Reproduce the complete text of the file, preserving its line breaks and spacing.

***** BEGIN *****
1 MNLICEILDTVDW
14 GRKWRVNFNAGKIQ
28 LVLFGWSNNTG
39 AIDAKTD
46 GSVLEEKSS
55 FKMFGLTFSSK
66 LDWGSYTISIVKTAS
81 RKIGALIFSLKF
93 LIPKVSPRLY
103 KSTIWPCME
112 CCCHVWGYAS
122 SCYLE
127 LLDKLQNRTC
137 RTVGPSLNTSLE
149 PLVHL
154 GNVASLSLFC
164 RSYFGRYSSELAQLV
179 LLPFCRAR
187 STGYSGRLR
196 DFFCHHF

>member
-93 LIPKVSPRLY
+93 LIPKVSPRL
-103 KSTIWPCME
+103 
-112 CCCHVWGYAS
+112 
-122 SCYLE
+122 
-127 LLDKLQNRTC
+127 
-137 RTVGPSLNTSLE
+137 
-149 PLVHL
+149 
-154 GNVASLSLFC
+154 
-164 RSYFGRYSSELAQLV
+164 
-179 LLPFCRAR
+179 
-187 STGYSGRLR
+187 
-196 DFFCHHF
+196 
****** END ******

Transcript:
1 MNLICEILDTVDW
14 GRKWRVNFNAGKIQ
28 LVLFGWSNNTG
39 AIDAKTD
46 GSVLEEKSS
55 FKMFGLTFSSK
66 LDWGSYTISIVKTAS
81 RKIGALIFSLKF
93 LIPKVSPRLY
103 KSTIWPCME
112 CCCHVWGYAS
122 SCYLE
127 LLDKLQNRTC
137 RTVGPSLNTSLE
149 PLVHL
154 GNVASLSLFC
164 RSYFGRYSSELAQLV
179 LLPFCRAR
187 STGYSGRLR
196 DFFCHHF

>member
-93 LIPKVSPRLY
+93 LIPKVSPRL
-103 KSTIWPCME
+103 
-112 CCCHVWGYAS
+112 
-122 SCYLE
+122 
-127 LLDKLQNRTC
+127 
-137 RTVGPSLNTSLE
+137 
-149 PLVHL
+149 
-154 GNVASLSLFC
+154 
-164 RSYFGRYSSELAQLV
+164 
-179 LLPFCRAR
+179 
-187 STGYSGRLR
+187 
-196 DFFCHHF
+196 